has arisen and you have been directed here from different parts of the country to await a senior officer. He is delayed, presumably by an accident. The following message has been received, "A man is wanted for questioning regarding a shoot-ing incident involvshoot-ing the death of two persons. His description is as follows: (to be filled in later). He is known to be in the bush at... Park." In the absence of the senior officer, take what action you consider necessary."

Instructions to Syndicate Supensors:

(a) Candidates are to submit reports to you after 1j hours.

(b) Detail a spare man to act as a criminal and give him instructions as to the area in which he must operate.

(c) It will be necessary to supply suitable identification for candidates as you will have to observe them from a distance.

(d) Transport, maps, arms etc. should be available if requested.

Exercise 3: Job instruction, individual, practical

(To make exercise more realistic, raw recruits from the Police School were used.) (Supervisor, Senior Police Sergeant)

Instruct a young Constable how to proceed: (a) when called to a sudden death.

(b) how to fill in an M. & S. form.

(c) when required to take charge of the watch-house. (d) when going on the beat for the first time.

Exercise 4: Planning, individual, theoretical

(Supervisor, Inspector of Police) What would you do if informed:

(a) Ihat there was an armed mentally deranged man in a house occupied by a woman and two children?

(b) that it is reported that three men, probably safe-breakers, have entered a

large building?

Exercise 5: Taking action, individual, practical

(Supervisor, Inspector of Police)

Take the action you consider necessary when:

(a) a constable reports to you that he has been kicked in the stomach by a prisoner.

(b) a prisoner reports to you that he has been struck by the watch-house keeper.

(c) a constable reports that his pay has been stolen from his locker in the Police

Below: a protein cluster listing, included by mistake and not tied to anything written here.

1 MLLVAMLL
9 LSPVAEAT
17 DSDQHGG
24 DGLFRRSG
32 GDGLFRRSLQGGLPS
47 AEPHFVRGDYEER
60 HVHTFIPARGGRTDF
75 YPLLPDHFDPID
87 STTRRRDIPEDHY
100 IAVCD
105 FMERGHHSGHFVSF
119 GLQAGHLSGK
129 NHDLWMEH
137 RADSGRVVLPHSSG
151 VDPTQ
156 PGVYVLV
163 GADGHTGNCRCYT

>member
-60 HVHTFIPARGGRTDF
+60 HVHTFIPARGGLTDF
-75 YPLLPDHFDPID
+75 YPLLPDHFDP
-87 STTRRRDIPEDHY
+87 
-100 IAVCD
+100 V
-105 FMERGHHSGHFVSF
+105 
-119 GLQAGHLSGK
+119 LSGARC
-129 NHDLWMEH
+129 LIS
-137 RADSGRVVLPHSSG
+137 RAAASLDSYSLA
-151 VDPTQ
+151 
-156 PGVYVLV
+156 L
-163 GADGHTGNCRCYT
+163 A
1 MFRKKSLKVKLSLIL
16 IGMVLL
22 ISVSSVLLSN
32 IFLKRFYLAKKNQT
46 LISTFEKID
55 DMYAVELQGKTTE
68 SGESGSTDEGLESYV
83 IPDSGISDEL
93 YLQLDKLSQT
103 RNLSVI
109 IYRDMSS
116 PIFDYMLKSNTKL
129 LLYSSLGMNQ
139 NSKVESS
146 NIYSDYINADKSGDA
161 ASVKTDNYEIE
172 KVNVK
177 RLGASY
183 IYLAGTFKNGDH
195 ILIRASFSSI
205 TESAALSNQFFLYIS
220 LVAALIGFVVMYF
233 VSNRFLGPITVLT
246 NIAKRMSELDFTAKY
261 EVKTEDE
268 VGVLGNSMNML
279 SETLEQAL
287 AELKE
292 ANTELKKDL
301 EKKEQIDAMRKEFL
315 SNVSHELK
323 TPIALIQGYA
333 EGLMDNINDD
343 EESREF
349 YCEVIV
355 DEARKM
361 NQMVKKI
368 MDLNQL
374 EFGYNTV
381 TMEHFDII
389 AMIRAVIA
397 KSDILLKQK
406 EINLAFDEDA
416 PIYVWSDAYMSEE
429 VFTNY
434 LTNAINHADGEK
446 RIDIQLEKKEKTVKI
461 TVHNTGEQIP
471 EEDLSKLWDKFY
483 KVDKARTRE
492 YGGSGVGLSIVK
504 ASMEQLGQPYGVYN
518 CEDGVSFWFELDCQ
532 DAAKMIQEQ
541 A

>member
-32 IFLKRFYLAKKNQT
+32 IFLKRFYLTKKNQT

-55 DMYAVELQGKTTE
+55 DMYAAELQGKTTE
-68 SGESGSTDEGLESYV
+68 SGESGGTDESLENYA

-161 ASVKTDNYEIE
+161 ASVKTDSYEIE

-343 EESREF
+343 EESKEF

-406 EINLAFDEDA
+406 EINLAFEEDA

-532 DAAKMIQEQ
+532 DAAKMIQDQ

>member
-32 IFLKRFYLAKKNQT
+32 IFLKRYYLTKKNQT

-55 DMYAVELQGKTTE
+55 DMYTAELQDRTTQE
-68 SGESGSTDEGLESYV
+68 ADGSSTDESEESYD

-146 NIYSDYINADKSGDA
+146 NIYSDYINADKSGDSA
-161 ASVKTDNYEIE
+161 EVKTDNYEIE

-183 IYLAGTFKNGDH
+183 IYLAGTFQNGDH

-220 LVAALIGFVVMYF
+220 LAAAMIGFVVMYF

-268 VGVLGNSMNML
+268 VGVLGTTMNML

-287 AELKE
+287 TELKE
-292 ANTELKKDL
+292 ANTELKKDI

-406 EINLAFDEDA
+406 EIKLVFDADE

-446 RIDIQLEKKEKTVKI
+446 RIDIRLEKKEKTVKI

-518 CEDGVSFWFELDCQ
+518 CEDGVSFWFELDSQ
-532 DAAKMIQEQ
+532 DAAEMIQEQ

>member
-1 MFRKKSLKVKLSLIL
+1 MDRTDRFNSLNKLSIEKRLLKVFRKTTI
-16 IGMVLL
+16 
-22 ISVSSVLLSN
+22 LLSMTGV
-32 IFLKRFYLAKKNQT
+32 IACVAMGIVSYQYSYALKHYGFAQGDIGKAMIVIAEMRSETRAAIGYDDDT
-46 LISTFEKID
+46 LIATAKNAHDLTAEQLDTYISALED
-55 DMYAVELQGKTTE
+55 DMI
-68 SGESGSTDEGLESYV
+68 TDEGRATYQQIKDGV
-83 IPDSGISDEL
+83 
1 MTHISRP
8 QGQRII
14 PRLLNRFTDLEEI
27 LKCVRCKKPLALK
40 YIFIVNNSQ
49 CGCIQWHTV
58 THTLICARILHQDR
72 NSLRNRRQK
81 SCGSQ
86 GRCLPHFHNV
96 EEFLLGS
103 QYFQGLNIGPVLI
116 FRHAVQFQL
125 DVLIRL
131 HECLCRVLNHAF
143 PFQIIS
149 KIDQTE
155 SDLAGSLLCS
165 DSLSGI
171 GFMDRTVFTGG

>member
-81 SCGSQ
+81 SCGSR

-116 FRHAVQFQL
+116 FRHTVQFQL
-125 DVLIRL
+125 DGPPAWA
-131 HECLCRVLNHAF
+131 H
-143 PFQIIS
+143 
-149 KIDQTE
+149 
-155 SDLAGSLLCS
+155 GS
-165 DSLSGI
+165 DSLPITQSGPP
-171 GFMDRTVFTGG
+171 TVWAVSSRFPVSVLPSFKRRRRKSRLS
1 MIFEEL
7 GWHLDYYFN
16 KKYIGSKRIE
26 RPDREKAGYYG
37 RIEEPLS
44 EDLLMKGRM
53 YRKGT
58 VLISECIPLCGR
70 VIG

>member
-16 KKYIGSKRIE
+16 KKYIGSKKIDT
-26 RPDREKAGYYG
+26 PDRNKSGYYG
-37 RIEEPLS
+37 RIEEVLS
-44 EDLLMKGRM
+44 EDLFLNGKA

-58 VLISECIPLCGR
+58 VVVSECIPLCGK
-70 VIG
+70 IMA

barracks.

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J. G. CA UGHLEY AND A. J. It'. TA ILOR

FNAL EETING AND ASSESSMENT

On the third day of the course at a meeting of the officers in charge, each candi-date was considered in turn. Neither the Intelligence Test results nor the other super-visors' assessments had been disclosed previously. Supervisors not only reported numerical scores out of a possible maximum of 25 marks, but amplified particular strengths and weaknesses that candidates had revealed in test situations. As already mentioned before these tests were designed to evoke aspects of personality, ability, and aptitude, and to a certain extent this accounts for the variable pattern of scores that some candidates achieved. The fifth task for example dealt with police knowl-edge, and because most of the candidates were experienced with routine work, their scores were slightly higher on this task than on any other. Another important variable was that in the two group tasks, the individual's performance was largely governed

by the quality of the group to which he had been arbitrarily assigned. Therefore,

the two supervisors who were concerned with groups were anxious to consider the relative merits of each candidate not only in his immediate syndicate but in the whole group of candidates. The total assessment of each candidate was made on another five-point scale, i.e.

A-Superior ... 4 candidates B-Above average ... .. ... 10 candidates C-Acceptable ... : ... 13 candidates NY-Not yet ready for promotion ... 1 candidates

F-Failed ... .. ... 16 candidates

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This summary presents the final outcome of three days of different kinds of test ing, and it was submitted to the Police Promotion Board. The latter considered these findings together with results of job performance. written and orai examinations, and case histories, before taking executive action in promoting candidates to the rank of

Sergeant. (As a matter of interest, they atceptid the recommendations of the Polite Officer Selection Board in its entirety).

To examine the ultimate value of this selection procedure it'will be necessar to follow over a five-year period the activities of the 44 candidates who took part. The validity and justification of Selection Board procedure above the quicker but subjective methods that were used previously must ultimately depend on the way in which candidates conduct themselves in the course of their police duties. The shortest possible "follow up" (three months) indicates that as yet no fault can be found with the recommendations of what is believed to be the first "P.O.S.B.Y." of this type.

Figure

TABLE IREcoRD SHEET(5) Superior

TABLE IREcoRD

SHEET(5) Superior p.4